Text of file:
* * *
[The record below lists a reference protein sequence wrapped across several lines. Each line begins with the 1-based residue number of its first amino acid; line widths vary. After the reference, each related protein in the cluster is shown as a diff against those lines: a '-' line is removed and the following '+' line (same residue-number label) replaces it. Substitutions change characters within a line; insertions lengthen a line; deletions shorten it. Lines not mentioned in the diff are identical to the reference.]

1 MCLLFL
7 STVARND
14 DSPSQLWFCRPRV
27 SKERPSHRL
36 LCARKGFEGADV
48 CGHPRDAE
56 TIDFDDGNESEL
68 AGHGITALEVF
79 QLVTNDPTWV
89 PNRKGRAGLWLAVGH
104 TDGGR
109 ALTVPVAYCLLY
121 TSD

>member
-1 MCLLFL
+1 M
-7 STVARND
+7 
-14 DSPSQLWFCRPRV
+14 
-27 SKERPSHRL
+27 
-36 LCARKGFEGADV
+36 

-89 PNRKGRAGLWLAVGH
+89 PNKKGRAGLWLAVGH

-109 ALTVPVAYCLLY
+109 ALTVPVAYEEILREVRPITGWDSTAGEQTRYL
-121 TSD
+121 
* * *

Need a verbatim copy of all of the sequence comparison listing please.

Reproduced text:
[The record below lists a reference protein sequence wrapped across several lines. Each line begins with the 1-based residue number of its first amino acid; line widths vary. After the reference, each related protein in the cluster is shown as a diff against those lines: a '-' line is removed and the following '+' line (same residue-number label) replaces it. Substitutions change characters within a line; insertions lengthen a line; deletions shorten it. Lines not mentioned in the diff are identical to the reference.]

1 MCLLFL
7 STVARND
14 DSPSQLWFCRPRV
27 SKERPSHRL
36 LCARKGFEGADV
48 CGHPRDAE
56 TIDFDDGNESEL
68 AGHGITALEVF
79 QLVTNDPTWV
89 PNRKGRAGLWLAVGH
104 TDGGR
109 ALTVPVAYCLLY
121 TSD

>member
-1 MCLLFL
+1 M
-7 STVARND
+7 
-14 DSPSQLWFCRPRV
+14 
-27 SKERPSHRL
+27 
-36 LCARKGFEGADV
+36 

-89 PNRKGRAGLWLAVGH
+89 PNKKGRAGLWLAVGH

-109 ALTVPVAYCLLY
+109 ALTVPVAYEEILREVRPITGWDSTAGEQTRYL
-121 TSD
+121 